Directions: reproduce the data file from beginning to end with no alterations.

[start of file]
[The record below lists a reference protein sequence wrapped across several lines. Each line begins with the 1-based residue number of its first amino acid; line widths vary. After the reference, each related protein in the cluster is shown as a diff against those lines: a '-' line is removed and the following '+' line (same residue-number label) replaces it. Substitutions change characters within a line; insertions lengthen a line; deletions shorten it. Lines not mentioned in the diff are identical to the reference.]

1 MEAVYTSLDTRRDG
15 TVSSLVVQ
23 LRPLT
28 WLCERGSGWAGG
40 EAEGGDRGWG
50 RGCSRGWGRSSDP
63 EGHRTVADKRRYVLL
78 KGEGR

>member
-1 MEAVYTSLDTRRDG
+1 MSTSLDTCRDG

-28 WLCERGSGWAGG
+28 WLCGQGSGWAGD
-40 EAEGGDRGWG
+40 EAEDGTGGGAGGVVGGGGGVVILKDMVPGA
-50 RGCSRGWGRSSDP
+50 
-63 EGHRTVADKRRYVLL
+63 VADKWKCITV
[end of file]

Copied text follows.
[The record below lists a reference protein sequence wrapped across several lines. Each line begins with the 1-based residue number of its first amino acid; line widths vary. After the reference, each related protein in the cluster is shown as a diff against those lines: a '-' line is removed and the following '+' line (same residue-number label) replaces it. Substitutions change characters within a line; insertions lengthen a line; deletions shorten it. Lines not mentioned in the diff are identical to the reference.]

1 MEAVYTSLDTRRDG
15 TVSSLVVQ
23 LRPLT
28 WLCERGSGWAGG
40 EAEGGDRGWG
50 RGCSRGWGRSSDP
63 EGHRTVADKRRYVLL
78 KGEGR

>member
-1 MEAVYTSLDTRRDG
+1 MSTSLDTCRDG

-28 WLCERGSGWAGG
+28 WLCGQGSGWAGD
-40 EAEGGDRGWG
+40 EAEDGTGGGAGGVVGGGGGVVILKDMVPGA
-50 RGCSRGWGRSSDP
+50 
-63 EGHRTVADKRRYVLL
+63 VADKWKCITV